Nature of trained systems: How are trained materials different from designed ones? The analogous question about evolved systems in biology has revealed a diverse array of answers that shed light on the limitations and strengths of our training paradigm. For example, biophysical systems are replete with “evolutionary spandrels”, features with no direct benefit but reflect their evolutionary development. On the other hand, proteins and neural networks evolved in changing environments are adaptable and can switch between functions in a way that designed systems rarely can. A fundamental goal of this Seed is to understand the scope and limits of our training paradigm for materials.
Seed 3: Transport Properties of Molecularly Doped Semiconducting Polymers for Thermoelectrics (Shrayesh Patel & Giulia Galli)
A tremendous amount of focus has been placed on the development of optoelectronic polymers for organic electronic devices such as solar cells, field-effect transistors, and light emitting diodes. This focus has led to processable and stable n- and p- type conjugated semiconducting polymers that exhibit charge carrier mobilities approaching or exceeding the value of amorphous silicon.
Along with improved processability and morphology control, the high carrier mobility is due to resiliency to structural and electronic disorder inherent in polymers. Leveraging these high performance semiconducting polymers towards new applications while still advancing the fundamental understanding and molecular design of (opto)electronic polymers is paramount. One particular emerging application relates to organic thermoelectrics – devices that interconvert heat and electricity. Many efficient thermoelectric materials contain elements with poor abundance, e.g. Bi2Te3. In contrast, polymeric semiconductors have potential transformative advantages for cooling applications and thermal energy harvesting of low-grade heat (< 200 °C). First, their thermal conductivity is low relative to inorganic materials (factor 10 lower) while maintaining high electronic conductivity (e.g. ~10 to 1000 S/cm). Importantly, they can be coated over very large areas, or molded into bulk structures readily, and are relatively inexpensive and lightweight.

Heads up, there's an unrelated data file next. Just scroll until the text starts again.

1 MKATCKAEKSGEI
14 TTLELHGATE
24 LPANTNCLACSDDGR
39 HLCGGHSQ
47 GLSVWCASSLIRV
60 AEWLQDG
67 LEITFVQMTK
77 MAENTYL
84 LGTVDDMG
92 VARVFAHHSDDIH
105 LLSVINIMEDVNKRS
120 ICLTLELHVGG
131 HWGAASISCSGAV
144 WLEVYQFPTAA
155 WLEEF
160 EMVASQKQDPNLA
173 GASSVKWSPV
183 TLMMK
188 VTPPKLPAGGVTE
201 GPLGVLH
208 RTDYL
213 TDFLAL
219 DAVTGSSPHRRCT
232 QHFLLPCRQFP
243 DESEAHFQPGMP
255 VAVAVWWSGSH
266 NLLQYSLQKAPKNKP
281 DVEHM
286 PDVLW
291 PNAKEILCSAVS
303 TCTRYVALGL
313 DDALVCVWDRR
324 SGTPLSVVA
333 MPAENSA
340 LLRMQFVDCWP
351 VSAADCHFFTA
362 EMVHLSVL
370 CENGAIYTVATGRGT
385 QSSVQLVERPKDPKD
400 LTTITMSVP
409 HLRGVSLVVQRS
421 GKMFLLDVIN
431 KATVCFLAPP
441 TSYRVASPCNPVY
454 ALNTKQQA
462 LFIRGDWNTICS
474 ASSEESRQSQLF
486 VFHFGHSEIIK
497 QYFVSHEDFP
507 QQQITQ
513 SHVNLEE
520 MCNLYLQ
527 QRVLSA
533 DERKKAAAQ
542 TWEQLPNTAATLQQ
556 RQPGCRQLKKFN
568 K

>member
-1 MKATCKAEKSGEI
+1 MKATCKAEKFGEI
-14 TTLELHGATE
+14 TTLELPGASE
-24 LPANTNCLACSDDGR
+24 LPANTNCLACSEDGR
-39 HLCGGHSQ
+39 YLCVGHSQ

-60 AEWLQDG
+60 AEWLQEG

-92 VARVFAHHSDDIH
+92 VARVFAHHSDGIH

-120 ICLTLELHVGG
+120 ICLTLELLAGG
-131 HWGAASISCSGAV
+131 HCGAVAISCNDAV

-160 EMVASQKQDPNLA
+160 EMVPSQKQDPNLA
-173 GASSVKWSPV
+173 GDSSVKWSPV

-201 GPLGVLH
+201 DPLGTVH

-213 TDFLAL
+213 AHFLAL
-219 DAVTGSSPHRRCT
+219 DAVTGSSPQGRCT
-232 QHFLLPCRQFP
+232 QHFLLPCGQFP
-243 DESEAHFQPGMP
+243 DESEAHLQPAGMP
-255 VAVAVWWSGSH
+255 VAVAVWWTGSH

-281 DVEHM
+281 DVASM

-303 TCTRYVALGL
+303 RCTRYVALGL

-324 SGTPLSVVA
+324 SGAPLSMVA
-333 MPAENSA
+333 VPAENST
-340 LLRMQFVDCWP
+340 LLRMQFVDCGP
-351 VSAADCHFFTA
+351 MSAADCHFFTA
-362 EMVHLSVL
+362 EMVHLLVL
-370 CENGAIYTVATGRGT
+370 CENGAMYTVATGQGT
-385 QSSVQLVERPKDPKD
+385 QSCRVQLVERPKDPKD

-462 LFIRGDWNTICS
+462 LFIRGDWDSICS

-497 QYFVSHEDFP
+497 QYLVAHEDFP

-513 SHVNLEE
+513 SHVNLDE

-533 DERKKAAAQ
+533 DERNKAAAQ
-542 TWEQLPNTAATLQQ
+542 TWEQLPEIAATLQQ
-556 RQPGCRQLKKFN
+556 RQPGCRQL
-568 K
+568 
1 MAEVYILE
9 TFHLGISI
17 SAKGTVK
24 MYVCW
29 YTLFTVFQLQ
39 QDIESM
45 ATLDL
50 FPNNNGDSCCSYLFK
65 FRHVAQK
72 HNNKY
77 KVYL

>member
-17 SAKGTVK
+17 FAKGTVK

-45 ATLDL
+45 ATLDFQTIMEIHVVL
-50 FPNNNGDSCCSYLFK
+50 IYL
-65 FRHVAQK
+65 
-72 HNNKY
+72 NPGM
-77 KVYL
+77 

Overall, the investigation in to the thermoelectric properties of semiconducting polymers is in its early stages and there is little known about how processing and electrical doping influences the relationship between electrical conductivity and Seebeck coefficient (thermopower). In most inorganic semiconductors, the Seebeck coefficient (a) typically decreases with increasing electronic conductivity (s). However, for polymeric materials, the carrier mobility and, in turn, the electronic conductivity can be a complex function of the morphology, thus making it difficult to form such simple connections. To fully realize the potential of organic thermoelectrics, there is a need of advancing the fundamental understanding of structure-property- processing relationships of doped semiconducting polymers and developing detailed charge transport models. Thus, this work leverages an important integrated theoretical/experimental approach to address these challenges.